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3-d printing

Discussion in 'Handguns: Autoloaders' started by luger, Mar 3, 2013.

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  1. luger

    luger Member

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    HAVE ANY FIREARMS BEEN MADE USING 3-D PRINTING?
    And what about nicro-mesh technology?
     
  2. blarby

    blarby Member

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    Ar lowers have been made, publicly.

    You still need a metal bbl, firing pin, receiverish parts, and a few others.

    Think about a glock. Thats about as much polymer as you can get away with.

    There is some promising work on magazines, as well. Still need metal springs.
     
  3. Arp32

    Arp32 Member

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    Only parts. Can't affordably print a barrel. Yet.
     
  4. JoePfeiffer

    JoePfeiffer Member

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    What's that?
     
  5. Arp32

    Arp32 Member

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    You actually can 3D print metal, it's just not in the same cost galaxy as ABS or gypsum based 3D printing. A friend of mine works for a company that is testing 3D printed titanium. Allegedly possible, very expensive. This year.

    Once the very smart computers join forces with the metal 3D printers, we humans are doomed. Self replicating everything.
     
  6. C0untZer0

    C0untZer0 Member

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    It's really not that hard to do with steel either.

    I respect Karl Ronrbaugh and Arne Boberg - but do people think these guys are like Einstien or something? How about the guys who make custom match grade barrels ? It's not that hard to do...

    Creating guns is easier than creating methamphetamine. The technology for one of the most popular designs - the 1911, is obviously over 100 years old..

    A modern multi-function metal working setup can make perfectly servicable guns out of steel, and it would already be profitable given street prices - it's just not profitable ENOUGH to incent people to do it yet. But a ban would drive prices up and make it worth while for criminals to open up shops and start cranking out guns.

    Firearms can be made today right now with the metal working technology that is already avalable for roughly the cost of the high-end 3-D printers.

    One thing anti-gunners all have in common is that they are completely ignorant about economics.

    http://www.engineeringtv.com/video/EOS-Laser-Sintering-Technology

    http://www.youtube.com/watch?v=i6Px6RSL9Ac
     
  7. mrvco

    mrvco Member

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    There are companies printing production high-end bicycle parts out of titanium. I imagine it is only a matter of time (and money) before someone starts prototyping metal gun parts and testing them.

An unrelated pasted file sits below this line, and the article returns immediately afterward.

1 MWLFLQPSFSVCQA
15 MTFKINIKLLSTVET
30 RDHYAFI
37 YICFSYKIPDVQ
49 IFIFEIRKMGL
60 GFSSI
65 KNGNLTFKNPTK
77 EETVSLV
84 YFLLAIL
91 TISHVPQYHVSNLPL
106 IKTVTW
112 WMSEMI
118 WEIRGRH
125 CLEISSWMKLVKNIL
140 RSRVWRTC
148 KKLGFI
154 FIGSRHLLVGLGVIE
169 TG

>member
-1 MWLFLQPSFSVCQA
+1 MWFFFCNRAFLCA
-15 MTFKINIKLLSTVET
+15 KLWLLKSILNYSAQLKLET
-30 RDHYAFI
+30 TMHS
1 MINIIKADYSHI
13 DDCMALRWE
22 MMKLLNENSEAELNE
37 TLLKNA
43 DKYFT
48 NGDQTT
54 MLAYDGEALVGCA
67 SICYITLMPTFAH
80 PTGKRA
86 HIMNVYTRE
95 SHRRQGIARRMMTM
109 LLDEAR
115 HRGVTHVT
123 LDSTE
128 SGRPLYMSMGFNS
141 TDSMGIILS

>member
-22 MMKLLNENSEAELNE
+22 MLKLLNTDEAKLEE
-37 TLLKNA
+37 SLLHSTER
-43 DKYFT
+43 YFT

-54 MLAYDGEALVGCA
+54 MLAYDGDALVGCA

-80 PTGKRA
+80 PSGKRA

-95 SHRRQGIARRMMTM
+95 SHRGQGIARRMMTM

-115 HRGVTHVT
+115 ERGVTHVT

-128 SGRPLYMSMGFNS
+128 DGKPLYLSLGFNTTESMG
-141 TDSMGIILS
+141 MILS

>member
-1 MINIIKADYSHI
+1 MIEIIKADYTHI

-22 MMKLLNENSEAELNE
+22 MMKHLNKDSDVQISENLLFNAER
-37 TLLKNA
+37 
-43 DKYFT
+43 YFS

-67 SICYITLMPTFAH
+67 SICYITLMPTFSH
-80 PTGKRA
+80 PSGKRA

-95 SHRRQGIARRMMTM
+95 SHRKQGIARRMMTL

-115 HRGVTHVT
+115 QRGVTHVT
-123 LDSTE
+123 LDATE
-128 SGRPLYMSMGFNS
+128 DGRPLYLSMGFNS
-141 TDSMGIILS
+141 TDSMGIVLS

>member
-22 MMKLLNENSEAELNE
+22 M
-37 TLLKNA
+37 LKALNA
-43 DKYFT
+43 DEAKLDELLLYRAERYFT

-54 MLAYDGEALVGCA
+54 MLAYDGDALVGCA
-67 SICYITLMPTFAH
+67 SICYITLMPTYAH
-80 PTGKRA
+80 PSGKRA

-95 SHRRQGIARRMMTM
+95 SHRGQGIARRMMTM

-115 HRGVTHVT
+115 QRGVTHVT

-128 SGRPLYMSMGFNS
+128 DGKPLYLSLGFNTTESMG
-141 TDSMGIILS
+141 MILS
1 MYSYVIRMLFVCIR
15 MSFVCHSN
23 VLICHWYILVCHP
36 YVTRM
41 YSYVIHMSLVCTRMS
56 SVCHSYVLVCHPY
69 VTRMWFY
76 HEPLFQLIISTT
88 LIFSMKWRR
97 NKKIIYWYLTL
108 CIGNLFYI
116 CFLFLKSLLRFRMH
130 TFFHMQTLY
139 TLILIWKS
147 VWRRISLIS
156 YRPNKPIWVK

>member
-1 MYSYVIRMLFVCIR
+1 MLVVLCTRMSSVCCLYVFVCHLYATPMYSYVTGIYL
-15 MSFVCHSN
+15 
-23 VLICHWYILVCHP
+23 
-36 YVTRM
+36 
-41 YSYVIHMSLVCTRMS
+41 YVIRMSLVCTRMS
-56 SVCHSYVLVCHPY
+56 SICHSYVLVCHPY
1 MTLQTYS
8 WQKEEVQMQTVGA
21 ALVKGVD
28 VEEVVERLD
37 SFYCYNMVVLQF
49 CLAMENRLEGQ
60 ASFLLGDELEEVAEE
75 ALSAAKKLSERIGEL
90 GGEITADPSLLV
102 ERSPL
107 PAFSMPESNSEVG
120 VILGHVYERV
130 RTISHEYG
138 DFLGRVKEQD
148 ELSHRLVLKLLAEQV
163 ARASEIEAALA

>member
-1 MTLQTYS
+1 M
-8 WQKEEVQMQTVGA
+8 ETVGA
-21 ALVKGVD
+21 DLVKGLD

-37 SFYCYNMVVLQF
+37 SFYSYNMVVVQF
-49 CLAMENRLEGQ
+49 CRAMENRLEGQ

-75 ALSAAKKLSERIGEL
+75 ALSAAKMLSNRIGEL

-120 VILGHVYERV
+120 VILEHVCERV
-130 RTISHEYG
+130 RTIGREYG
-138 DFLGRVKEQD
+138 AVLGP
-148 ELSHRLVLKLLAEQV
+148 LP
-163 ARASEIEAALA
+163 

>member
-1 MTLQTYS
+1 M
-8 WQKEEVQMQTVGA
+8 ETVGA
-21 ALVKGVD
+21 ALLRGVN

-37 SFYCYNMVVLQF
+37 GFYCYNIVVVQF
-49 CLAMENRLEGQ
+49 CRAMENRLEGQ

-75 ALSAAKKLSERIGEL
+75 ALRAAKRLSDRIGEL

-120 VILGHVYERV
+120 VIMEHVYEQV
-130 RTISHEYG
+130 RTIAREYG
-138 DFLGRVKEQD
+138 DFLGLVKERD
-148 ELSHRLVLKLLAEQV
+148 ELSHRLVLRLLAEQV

8. bigfatdave

    bigfatdave Member

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    look up "defense distributed", "DEFCAD", and "wiki weapon" for starters
     
  9. The_Armed_Therapist

    The_Armed_Therapist Member

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    3D printing, like most technological advances, decreases the "necessity" of the State, and encourages undermining it. Bring it on, 3D printing! It'll probably be banned, though. The State must fight to survive.
     
  10. nelsonal

    nelsonal Member

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    It depends on what you mean by "Firearm" legally an AR-15 lower receiver is least reducable part of the firearm, and those have been printed. No one is attempting to print barrels, bolts, or bolt carriers or the other high stress parts, as far as I know, because they're not conducive to the current materials available (but in normal times they can easily be obtained).
     
  11. barnbwt

    barnbwt Member

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    Though not quite as plug and play as they'd have you believe, it is infinitely easier to get set up printing (and takes far less space) than it is to get the stuff for a working machine shop (mill, lathe, press, brake, accessories, stock, high-power electrical hookups), as well as much more undetectable. It may be shocking to hear, but many folks are hesitant to let their neighbors know they are making or working on guns (reasons depend on locale), and 3D printing offers a quiet, compact, relatively easy method to synthesize components.

    IF 3D printing ever becomes remotely as capable as metal-working (or if the designs can be made to work around material deficiencies) I'd be an idiot to not use it. Time will tell...

    TCB
     
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